i) ... eccentric without being amusing; and laborious without effect.
ii) ... a crass monstrosity.
iii) ... oh, the pages of stupid and hopelessly vulgar music!
iv) ... eccentric, unconnected, and incomprehensible ... wanting in aesthetical feeling and in a sense of the beautiful ... monstrous and tasteless.
Stretching to the very last year of the 19th century, these dismissive criticisms of Beethoven's symphonies show that even the long-term reception of a musical work is a very poor indicator of the work's artistic significance. Where is today the once so successful and praised music of Hasse, Hummel, or Dittersdorf? By contrast, there isn't a major orchestra these days whose season programs do not include Mahler's symphonies - the symphonies which half a century after their premieres were still dismissed by major music critics as "cheap", "banal", "interminable platitudes".
Such readily available historical examples (there are many more) make it easy to look with detached amusement on an occasional aggrieved bottom-feeder in today's musical ecosystem (musicologist, critic, philosopher) who can't come to terms with the fact that respected musicians want to play, and some people want to hear, modernist music which he finds irritatingly incomprehensible. It seems plausible (read: feels comforting) to him to suppose that his inability to derive pleasure from such music is due to some objective defects in the music itself, say, because the works in question are "absurdly overcomposed monstrosities", or because they somehow violate innate cognitive constraints on musical comprehension. As for those musicians and listeners who claim to enjoy this kind of music, the aggrieved bottom-feeder will insist that these people are either insincere or have been brainwashed by powerful and sinister forces working behind the scenes.
Being an anonymous blogger, I take it for granted that my often expressed enthusiasm for the music of Elliott Carter is accepted as sincere. And if this enthusiasm is a result of brainwashing, the responsible agency is no other than myself. I can't be so sure, however, about the audience at St Michael's in Manchester, which listened to Carter's Triple Duo performed by the Manchester-based contemporary music ensemble Psappha on January 7, 2016. Perhaps these listeners were a bunch of musical zombies brainwashed by years of exposure to subliminal pro-modernism messages from BBC Radio 3. Or maybe the performing musicians were secretly bribed by the CIA to program the capitalist Carter instead of the communist Shostakovich. The truth, as conspiracy theorists are fond of emphasizing, may never come out...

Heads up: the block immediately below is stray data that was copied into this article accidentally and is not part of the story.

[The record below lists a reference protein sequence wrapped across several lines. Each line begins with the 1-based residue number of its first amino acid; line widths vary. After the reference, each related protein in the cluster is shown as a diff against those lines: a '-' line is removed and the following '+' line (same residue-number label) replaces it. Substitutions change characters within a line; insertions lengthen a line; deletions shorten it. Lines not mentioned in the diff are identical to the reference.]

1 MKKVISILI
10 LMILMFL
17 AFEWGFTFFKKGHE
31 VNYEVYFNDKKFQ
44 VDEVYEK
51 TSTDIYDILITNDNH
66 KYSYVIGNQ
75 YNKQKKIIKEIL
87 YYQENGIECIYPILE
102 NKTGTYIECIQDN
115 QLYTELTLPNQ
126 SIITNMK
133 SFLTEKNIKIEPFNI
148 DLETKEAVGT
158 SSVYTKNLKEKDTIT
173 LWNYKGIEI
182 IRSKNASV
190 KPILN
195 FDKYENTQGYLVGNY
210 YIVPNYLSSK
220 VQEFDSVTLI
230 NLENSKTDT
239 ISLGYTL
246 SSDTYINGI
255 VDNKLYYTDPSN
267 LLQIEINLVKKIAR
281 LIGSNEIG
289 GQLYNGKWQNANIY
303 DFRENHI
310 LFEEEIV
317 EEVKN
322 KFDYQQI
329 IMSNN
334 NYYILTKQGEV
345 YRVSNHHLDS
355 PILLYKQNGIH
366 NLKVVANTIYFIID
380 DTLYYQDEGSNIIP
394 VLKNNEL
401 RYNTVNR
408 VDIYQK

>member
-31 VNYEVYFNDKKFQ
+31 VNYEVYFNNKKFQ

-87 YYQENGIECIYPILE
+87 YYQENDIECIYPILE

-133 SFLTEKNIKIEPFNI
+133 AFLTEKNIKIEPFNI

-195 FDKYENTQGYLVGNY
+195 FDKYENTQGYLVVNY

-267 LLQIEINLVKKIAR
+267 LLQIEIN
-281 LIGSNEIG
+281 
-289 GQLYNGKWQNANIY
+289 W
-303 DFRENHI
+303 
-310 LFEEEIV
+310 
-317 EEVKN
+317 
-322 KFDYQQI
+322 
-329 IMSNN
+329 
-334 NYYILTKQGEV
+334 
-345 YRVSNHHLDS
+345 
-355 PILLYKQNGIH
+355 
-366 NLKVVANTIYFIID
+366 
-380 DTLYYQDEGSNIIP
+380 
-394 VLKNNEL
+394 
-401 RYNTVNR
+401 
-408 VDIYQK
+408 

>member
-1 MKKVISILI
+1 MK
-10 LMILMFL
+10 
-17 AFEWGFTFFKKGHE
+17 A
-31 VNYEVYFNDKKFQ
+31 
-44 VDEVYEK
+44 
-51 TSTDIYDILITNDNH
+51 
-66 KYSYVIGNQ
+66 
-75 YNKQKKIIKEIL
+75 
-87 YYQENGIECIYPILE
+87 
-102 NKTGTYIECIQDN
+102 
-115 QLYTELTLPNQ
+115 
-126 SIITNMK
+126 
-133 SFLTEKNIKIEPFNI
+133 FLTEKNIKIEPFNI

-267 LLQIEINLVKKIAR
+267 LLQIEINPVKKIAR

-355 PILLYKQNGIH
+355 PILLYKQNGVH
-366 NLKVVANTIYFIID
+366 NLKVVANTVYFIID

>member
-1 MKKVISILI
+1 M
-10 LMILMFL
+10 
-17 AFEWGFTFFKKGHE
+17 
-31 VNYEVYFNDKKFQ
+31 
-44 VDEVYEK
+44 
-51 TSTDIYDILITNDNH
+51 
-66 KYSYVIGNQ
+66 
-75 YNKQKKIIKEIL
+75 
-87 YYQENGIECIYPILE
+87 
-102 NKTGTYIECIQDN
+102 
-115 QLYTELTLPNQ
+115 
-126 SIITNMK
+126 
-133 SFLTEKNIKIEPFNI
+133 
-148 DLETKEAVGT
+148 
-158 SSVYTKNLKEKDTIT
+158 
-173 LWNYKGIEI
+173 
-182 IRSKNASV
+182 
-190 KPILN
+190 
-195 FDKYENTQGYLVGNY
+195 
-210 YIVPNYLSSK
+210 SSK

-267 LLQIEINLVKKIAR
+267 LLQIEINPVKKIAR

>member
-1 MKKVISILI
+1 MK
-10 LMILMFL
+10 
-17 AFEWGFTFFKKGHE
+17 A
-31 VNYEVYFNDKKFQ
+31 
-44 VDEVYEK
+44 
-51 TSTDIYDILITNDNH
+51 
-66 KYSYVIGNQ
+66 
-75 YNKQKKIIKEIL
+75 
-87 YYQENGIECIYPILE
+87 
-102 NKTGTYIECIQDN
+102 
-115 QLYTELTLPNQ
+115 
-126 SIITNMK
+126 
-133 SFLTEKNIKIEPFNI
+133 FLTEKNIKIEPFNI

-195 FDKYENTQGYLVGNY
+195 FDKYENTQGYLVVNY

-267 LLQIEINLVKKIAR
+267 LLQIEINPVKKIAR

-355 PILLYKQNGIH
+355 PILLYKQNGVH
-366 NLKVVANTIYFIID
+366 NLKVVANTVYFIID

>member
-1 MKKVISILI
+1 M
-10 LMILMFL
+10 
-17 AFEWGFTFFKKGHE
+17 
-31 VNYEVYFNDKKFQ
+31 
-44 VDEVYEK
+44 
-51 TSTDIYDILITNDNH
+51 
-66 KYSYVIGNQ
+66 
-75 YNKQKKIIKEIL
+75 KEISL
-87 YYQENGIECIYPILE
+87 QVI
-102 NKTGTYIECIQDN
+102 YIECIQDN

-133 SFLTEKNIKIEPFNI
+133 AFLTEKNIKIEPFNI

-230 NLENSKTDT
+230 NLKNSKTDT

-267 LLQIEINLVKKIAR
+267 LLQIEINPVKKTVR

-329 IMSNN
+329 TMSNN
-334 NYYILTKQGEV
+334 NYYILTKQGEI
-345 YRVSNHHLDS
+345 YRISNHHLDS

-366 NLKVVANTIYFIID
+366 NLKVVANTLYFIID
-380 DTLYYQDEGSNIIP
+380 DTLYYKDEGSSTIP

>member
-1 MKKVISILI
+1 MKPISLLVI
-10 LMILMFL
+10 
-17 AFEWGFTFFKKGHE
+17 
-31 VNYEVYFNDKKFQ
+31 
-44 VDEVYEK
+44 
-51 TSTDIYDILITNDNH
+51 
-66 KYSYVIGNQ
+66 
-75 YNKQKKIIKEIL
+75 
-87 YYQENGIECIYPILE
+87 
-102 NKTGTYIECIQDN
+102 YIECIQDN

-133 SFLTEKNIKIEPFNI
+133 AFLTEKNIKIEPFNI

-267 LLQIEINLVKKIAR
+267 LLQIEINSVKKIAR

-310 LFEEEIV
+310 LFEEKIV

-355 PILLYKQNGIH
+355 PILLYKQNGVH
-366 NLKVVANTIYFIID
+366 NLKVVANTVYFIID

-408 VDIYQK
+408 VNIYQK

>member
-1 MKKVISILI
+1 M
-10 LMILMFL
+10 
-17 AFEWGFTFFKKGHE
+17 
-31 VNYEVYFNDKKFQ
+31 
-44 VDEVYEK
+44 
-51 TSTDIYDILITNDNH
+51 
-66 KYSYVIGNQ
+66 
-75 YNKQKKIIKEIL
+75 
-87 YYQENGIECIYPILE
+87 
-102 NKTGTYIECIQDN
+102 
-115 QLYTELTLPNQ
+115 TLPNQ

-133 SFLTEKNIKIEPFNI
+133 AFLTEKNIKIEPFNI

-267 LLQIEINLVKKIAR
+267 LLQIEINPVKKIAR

i) Eighth Symphony, The Harmonicon, London, 1827; ii) Second Symphony, Zeitung fur die Elegente Welt, Vienna, 1804; iii) Ninth Symphony, Musical Record, Boston, 1899; iv) Ninth Symphony as described by the 19th century composer and violinist Louis Spohr, Louis Spohr's Autobiography, London, 1865.
 Olin Downes, "Bruno Walter, as conductor of the Philharmonic, offers Mahler's Fifth Symphony", New York Times, Feb. 7, 1947.
 This is how the pugnacious musicologist Richard Taruskin described the music of Elliott Carter. Of course Taruskin never bothered to explain what exactly in the music may be taken as evidence of its being "overcomposed" (let alone absurdly so). But given Taruskin's conviction that the post-1936 Stalinist works of Shostakofiev, along with the numbingly repetitive sonic doodles of the American minimalist Steve Reich, are among the most important compositions of the 20th century, my guess is that by "absurdly overcomposed" Taruskin meant "more challenging than a typical Socialist-Realist or Minimalist composition".
 This thesis is maintained by the prolific and breathtakingly superficial British philosopher Roger Scruton. As is typical of philosophers, Scruton's argument in support of this thesis amounts to a vacuous tautology: If one starts (as Scruton does) by assuming that the said cognitive constraints are represented by the tonal organization of music, it will then follow necessarily (and trivially) that any other way of organizing sound will violate these constrains, making the result musically incomprehensible to human listeners. By the same token Scruton could have started by assuming that our innate physiological constraints on sexual gratification are represented by genital contact with kitchen appliances, and then confidently conclude that no other form of genital stimulation can be sexually gratifying to human subjects.
 With Taruskin these brainwashing fantasies come close to delusional paranoia, as witnessed by his article Afterword: Nicht blutbefleckt? Admirably calm rebuttals of such fantasies can be found in Charles Rosen's essays Modernism and Cold War and The Irrelevance of Serious Music.